What everyone is eyeing are the mind-boggling contracts the NCAA has that are on par with anything professional sports leagues earn. The NCAA is in the midst of a $6.4 billion football television contract as well as a $10.8 billion deal to televise college basketball. None of that includes lesser contracts to televise championships in other sports such as women’s basketball, ice hockey, or lacrosse or the myriad of contracts that individual athletic conferences have with other networks. Add it up and the NCAA should be shaking in its boots at the prospect of O’Bannon’s suit.

And make no mistake it is about the money on both sides. UMass didn’t decide to move up its football program to the Bowl Championship Series, formerly known as Division 1, to augment the student-athlete experience. Nor did Boston College abandon its long ties with the Big East for the Atlantic Coast Conference in order to broaden the academic curriculum. The moves are made because there’s money to be made.

The argument is that student-athletes get valuable scholarships and a chance to earn a degree. But so do those who get scholarships to major in chemistry, biology, economics, or journalism and then have the opportunity to earn more money either through work-study or in co-op positions. The NCAA severely restricts what a player can earn as well as what gifts they can accept. No such restrictions are placed on any other student in a university.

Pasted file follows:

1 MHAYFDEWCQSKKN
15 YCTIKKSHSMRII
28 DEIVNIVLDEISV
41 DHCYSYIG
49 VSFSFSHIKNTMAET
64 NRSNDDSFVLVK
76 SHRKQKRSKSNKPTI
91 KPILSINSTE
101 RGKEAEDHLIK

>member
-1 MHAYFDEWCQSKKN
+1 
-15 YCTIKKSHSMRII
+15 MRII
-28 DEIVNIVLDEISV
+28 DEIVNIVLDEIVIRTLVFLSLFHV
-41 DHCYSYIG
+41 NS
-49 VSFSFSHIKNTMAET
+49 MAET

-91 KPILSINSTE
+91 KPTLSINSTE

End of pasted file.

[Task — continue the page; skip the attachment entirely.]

–JACK SULLIVAN

BEACON HILL

A Middlesex judge decries overcrowding at the Middlesex Jail in Cambridge — a facility that was supposed to close by the end of this year.

A Herald editorial praises the Legislature for pouring capital gains surpluses into the state’s rainy day account. MassINC had previously advocated for dedicating volatile capital gains taxes to budget reserves.

MUNICIPAL MATTERS

Lawrence Mayor William Lantigua moves to fire a policeman who is facing child rape charges in Florida and New Hampshire, the Eagle-Tribune reports.

Freetown selectmen have begun to purge a number of town committees and commissions that exist on paper but have not been active in years.